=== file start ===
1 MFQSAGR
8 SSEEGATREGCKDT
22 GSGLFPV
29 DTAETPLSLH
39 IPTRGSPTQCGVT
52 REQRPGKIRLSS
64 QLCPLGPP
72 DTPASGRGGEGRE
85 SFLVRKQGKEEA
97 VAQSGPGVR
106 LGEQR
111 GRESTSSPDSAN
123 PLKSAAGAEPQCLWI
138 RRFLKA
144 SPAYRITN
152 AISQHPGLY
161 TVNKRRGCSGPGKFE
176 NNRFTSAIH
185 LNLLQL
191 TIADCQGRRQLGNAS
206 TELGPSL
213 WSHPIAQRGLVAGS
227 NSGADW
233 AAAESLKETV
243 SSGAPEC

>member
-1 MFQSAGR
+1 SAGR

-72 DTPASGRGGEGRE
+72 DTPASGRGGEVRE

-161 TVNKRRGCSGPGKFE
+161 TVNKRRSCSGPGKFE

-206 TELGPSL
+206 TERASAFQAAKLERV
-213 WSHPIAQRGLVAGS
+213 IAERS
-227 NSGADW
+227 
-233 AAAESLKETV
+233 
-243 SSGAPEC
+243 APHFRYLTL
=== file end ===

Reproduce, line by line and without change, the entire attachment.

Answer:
1 MFQSAGR
8 SSEEGATREGCKDT
22 GSGLFPV
29 DTAETPLSLH
39 IPTRGSPTQCGVT
52 REQRPGKIRLSS
64 QLCPLGPP
72 DTPASGRGGEGRE
85 SFLVRKQGKEEA
97 VAQSGPGVR
106 LGEQR
111 GRESTSSPDSAN
123 PLKSAAGAEPQCLWI
138 RRFLKA
144 SPAYRITN
152 AISQHPGLY
161 TVNKRRGCSGPGKFE
176 NNRFTSAIH
185 LNLLQL
191 TIADCQGRRQLGNAS
206 TELGPSL
213 WSHPIAQRGLVAGS
227 NSGADW
233 AAAESLKETV
243 SSGAPEC

>member
-1 MFQSAGR
+1 SAGR

-72 DTPASGRGGEGRE
+72 DTPASGRGGEVRE

-161 TVNKRRGCSGPGKFE
+161 TVNKRRSCSGPGKFE

-206 TELGPSL
+206 TERASAFQAAKLERV
-213 WSHPIAQRGLVAGS
+213 IAERS
-227 NSGADW
+227 
-233 AAAESLKETV
+233 
-243 SSGAPEC
+243 APHFRYLTL